Reg Lo is the Director of VMware Accelerate Advisory Services and is based in San Diego, CA.  You can connect with him on LinkedIn.

Managing Your Brand: Marketing for Today’s IT

Most IT departments lack expertise in how to market their capabilities and communicate value. Now, more than ever before, IT organizations have to contend with outside service providers that are typically more experienced in marketing their services and must accept that managing customer perception is essential to staying competitive. Marketing your IT services and capabilities is not just building out your IT implementation campaign; it’s changing the internal culture of your IT organization to think and act like a hungry service provider.

In this short video by Alex Salicrup—“Managing Your Brand: Marketing for Today’s IT”—you will learn about the key areas to consider as you build your marketing and communication strategy.


Alex Salicrup Video Marketing for Today's IT



The Benefits of Linking IT Spend to Business Returns

Harris_SeanBy Sean Harris

For just a moment, consider the following fictitious organization, Widget Warehouse.

Widget Warehouse is making a gross margin of 15 percent and is able to spend five percent of its revenues on IT (you can replace these numbers with your own). The company would like to improve the financial performance of its business and is considering three IT programs to do that, as well as the likely impact on the CIO, CFO and CEO/shareholders.


  1. Leveraging IT agility to raise revenue by five percent without cutting IT spend – Assuming business costs rise—but that IT costs do not—this will generate an additional 0.23 percent of revenue, boosting gross margin to 15.23 percent. If both business and IT costs do not rise, it will boost gross margin to 20 percent. Most importantly, this would show a dynamic growing business rather than a static one, as seen in the following two scenarios.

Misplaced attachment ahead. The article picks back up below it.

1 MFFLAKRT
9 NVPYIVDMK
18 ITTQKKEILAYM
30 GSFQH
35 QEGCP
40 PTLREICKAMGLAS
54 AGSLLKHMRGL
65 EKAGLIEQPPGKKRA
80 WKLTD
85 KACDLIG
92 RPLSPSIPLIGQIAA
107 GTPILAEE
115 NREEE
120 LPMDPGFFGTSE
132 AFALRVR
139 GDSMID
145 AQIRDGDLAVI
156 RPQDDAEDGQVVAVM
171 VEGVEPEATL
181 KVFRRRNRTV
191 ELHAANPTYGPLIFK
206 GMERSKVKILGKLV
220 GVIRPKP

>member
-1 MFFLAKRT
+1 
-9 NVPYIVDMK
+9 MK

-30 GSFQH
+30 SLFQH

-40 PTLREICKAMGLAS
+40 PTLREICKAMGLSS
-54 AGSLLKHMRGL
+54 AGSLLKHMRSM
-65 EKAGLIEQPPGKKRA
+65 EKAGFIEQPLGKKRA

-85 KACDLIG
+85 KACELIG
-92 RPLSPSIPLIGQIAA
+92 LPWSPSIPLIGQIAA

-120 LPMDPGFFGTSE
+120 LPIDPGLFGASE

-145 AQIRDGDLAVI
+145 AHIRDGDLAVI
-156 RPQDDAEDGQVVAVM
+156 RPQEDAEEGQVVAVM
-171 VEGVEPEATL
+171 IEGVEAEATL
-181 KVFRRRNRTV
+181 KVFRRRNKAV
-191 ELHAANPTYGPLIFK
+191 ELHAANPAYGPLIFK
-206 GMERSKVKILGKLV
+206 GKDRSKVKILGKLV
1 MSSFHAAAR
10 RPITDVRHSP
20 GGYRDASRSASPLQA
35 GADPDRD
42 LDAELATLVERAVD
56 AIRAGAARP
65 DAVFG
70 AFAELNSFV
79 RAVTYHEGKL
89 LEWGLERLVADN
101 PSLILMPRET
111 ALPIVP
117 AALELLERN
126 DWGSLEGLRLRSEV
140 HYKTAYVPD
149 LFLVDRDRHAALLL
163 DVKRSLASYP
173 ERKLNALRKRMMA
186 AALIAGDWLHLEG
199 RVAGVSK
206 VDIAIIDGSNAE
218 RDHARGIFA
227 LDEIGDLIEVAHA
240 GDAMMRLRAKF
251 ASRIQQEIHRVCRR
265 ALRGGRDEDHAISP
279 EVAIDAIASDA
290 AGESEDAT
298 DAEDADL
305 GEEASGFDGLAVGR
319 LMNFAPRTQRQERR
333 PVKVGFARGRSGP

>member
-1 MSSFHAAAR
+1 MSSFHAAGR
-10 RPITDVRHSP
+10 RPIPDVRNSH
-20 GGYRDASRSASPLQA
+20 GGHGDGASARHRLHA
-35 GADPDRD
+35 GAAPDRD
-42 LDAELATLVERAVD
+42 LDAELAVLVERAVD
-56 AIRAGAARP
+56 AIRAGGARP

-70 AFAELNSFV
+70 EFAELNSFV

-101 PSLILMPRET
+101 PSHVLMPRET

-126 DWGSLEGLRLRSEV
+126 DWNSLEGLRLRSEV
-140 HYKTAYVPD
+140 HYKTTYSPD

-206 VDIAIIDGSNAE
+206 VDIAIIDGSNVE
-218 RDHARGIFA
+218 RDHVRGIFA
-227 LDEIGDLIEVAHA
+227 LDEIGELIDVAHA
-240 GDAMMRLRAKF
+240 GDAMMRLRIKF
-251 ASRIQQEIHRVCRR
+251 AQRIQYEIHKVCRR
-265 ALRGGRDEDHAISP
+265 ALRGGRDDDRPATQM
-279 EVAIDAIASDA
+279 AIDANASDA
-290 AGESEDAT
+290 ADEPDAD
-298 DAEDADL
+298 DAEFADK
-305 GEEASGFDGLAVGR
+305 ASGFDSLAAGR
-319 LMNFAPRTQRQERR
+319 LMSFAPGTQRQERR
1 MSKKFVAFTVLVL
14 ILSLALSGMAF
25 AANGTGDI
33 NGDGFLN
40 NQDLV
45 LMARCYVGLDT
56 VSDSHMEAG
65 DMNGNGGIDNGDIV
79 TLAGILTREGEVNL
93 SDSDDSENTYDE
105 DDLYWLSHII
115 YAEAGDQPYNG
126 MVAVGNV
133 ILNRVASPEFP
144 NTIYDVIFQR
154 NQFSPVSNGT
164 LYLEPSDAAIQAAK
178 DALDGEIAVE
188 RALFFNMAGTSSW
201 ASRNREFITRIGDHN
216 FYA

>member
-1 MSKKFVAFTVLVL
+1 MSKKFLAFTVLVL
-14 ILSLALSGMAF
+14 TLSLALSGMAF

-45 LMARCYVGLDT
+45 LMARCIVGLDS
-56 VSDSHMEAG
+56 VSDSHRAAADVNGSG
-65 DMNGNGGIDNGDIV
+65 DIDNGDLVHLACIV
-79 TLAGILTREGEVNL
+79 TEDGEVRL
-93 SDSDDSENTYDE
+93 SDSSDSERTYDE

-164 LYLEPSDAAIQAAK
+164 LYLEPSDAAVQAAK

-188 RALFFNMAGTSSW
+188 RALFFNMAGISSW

2. Leveraging improvements in IT agility, reliability and security to cut business costs by five percent (and not cutting IT spend) – This will deliver a four percent improvement in gross margin.
  3. Cutting IT spending by 20 percent – This will improve gross margin by one percent.

Now, consider the reactions of the Widget Warehouse CIO, CFO and CEO/shareholders to the three scenarios.

  • Scenario 1 – The CEO and shareholders will be most interested in this one, seeing not only improved margin, but also a growing business. This will generate the most interest from the CFO as well, and the CIO is now recognized as a contributor to the growth.
  • Scenario 2 – This will still be of strong interest to the CFO, but of lesser interest to the CEO and shareholders. The CIO will still be seen in a very positive light, but not necessarily a contributor to growing the business.
  • Scenario 3 It is still likely to be of some interest to the CFO, but of limited interest to the CEO and shareholders. It will more than likely generate a whole heap of pain for the CIO, since a chunk of the cost cutting will involve people and inevitably damage morale (and productivity) in the IT department.

The most appealing scenario to all parties is a combination of scenarios one and two, which can be achieved in parallel.

So, having agreed that Widget Warehouse wants to focus on the first two scenarios, they now face a critical question: “How do we approach it?”

Shifting the Focus of IT Projects

It is widely accepted that the use of cloud computing—public, private and/or hybrid—and the delivery of IT-as-a-Service (ITaaS) should provide benefits on three axes:

  • Efficiency Cost containment and reduction
  • Reliability – Reduced outage and improved availability
  • Agility – The ability to respond quicker to the needs of the business, customers and market